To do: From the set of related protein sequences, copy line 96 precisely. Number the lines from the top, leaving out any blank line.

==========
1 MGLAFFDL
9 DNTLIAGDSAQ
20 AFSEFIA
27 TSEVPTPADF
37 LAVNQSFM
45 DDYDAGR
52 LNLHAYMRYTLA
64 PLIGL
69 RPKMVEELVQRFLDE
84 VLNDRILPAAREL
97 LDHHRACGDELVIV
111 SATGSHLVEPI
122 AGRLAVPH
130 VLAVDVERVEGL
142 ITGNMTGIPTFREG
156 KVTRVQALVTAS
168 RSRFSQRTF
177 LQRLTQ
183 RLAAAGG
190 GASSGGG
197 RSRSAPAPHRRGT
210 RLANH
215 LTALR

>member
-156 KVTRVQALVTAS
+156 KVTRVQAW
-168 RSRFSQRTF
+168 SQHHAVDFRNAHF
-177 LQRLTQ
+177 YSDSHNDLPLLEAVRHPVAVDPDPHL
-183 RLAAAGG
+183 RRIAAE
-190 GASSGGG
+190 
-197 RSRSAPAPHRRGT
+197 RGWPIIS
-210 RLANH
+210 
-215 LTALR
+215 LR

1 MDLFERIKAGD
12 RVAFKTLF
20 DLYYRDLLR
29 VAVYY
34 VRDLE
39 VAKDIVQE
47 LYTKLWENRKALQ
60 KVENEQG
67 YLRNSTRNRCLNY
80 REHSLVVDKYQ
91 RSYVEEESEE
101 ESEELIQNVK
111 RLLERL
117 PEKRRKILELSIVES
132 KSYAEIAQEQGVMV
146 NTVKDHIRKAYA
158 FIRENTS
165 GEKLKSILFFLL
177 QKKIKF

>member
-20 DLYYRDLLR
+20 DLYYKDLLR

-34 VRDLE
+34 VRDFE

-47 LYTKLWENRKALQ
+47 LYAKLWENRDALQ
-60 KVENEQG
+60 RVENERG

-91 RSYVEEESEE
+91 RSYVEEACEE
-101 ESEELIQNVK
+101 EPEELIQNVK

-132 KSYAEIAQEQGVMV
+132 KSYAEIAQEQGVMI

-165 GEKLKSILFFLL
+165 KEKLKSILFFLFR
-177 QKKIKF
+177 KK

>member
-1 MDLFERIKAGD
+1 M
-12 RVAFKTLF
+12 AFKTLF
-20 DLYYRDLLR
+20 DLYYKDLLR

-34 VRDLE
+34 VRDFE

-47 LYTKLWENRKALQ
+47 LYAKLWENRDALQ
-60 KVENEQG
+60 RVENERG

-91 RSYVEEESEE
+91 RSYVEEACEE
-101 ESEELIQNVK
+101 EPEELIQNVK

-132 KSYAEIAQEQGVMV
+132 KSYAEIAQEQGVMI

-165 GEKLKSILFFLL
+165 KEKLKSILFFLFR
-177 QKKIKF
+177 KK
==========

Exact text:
-132 KSYAEIAQEQGVMV